Lunchtime on a hot summer’s day and two small boys are very silently perched on a bench near Fort Tilden Beach.
They’re still; their eyes a little glazed. Finally, one breaks the stupor to very slowly say, “These are soooo good.”
The source of their trance is at their elbows — two almost empty cups of thick, cold milkshakes and the carcass of lunch. At this point, sous chef and I have just gotten off a sunny bus ride all the way to the end of the Q22 line at Rockaway Beach, all in search of this mythical Breezy Dog food truck we’d been reading about.
From the look of the fog these boys were in, lunch was starting to seem worth the ride …
On a recent lazy spring afternoon, the sous chef and I went on a meandering drive along the winding mountain roads of Northern California.
After quite a few miles of sun-dappled trees and fetching vistas, as lovely as everything was, we realized something else had begun to occupy us. “Are you hungry?” he said, not really needing to know the answer. “I have a little something in mind …”
As he pulled into the small town of Portola Valley, the sous chef began to slow down. Amid the greenery, an empty parking lot emerged, anchored by a small wooden building that would not have looked out of place in an old Western movie.
“We’re here,” he said, stopping the car. “Zott’s!”
When I’m too tired to cook and there are no dinner plans on the horizon, my neighborhood Five Guys Burgers is my instant best friend.
And so it was with great excitement that I read about a new burger joint opening near my Brooklyn neighborhood this spring — Jake’s Wayback Burgers, a chain that began as Jake’s Hamburgers in 1991 in Newark, Del., and in 2010 changed its name to brand itself as a throwback to a time before “frozen hockey-puck burgers” or celebrity chefs “selling overpriced burgers for $20 at their upper-crust burger boutiques,” so says its Web site. Now, having had some of these types of burgers — and enjoyed them very much — I was curious to see how a chain that slams other burger purveyors would make its own.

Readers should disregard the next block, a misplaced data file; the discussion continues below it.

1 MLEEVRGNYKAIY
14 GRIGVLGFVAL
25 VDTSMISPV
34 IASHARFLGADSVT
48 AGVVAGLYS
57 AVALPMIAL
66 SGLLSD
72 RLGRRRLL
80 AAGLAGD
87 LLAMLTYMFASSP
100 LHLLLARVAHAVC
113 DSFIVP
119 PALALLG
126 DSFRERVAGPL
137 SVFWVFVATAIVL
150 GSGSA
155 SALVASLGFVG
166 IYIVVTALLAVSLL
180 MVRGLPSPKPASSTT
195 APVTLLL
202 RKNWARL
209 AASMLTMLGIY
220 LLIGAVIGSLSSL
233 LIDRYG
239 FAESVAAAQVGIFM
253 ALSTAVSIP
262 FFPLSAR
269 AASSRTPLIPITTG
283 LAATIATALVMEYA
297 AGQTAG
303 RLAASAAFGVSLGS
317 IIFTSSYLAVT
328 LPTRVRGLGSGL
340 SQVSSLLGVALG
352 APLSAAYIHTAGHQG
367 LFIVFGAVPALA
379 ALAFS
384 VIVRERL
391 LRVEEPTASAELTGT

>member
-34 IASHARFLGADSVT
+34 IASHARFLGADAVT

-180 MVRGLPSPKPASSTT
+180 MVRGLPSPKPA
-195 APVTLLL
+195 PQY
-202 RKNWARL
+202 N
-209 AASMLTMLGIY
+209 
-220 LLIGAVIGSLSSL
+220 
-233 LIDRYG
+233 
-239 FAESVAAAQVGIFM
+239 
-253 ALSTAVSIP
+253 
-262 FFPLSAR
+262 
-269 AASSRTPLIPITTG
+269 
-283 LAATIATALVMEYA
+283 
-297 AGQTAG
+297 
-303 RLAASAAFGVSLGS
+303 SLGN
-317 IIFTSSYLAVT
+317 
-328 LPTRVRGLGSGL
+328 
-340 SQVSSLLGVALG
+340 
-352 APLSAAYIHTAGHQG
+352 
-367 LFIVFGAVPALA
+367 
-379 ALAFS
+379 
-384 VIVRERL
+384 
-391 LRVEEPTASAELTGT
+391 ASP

So, on a recent afternoon, we set off to see how this bygone burger would taste …
Years ago, I heard a sports writer complain about how he used to love sports — until he started writing about it.
Once it became a job, he all but stopped watching games on weekends. The thing that he adored had morphed into stress-inducer.
I remember feeling aghast — you get paid to write about something you love. Isn’t that more than many people dream of?
Recently, however, I’ve started to understand. After spending weeks with my nose buried deep in my book manuscript — which is all about a journey home to my native Singapore told through food and cooking — my time in the kitchen has become, simply, work. Meals have been thrown together out of sheer necessity; easy old faithfuls rather than new creative dishes have been making far too many appearances on the dinner table.
The stress of writing and editing my hundreds of pages on food, sadly, had transformed my love for cooking into a source of anxiety.
But I only realized I’d forgotten how to enjoy the act of making food when my Let’s Lunch friends nudged me back into the kitchen — not to put a meal on the table but to whip up something silly and anything but practical: A decadent chilled dessert.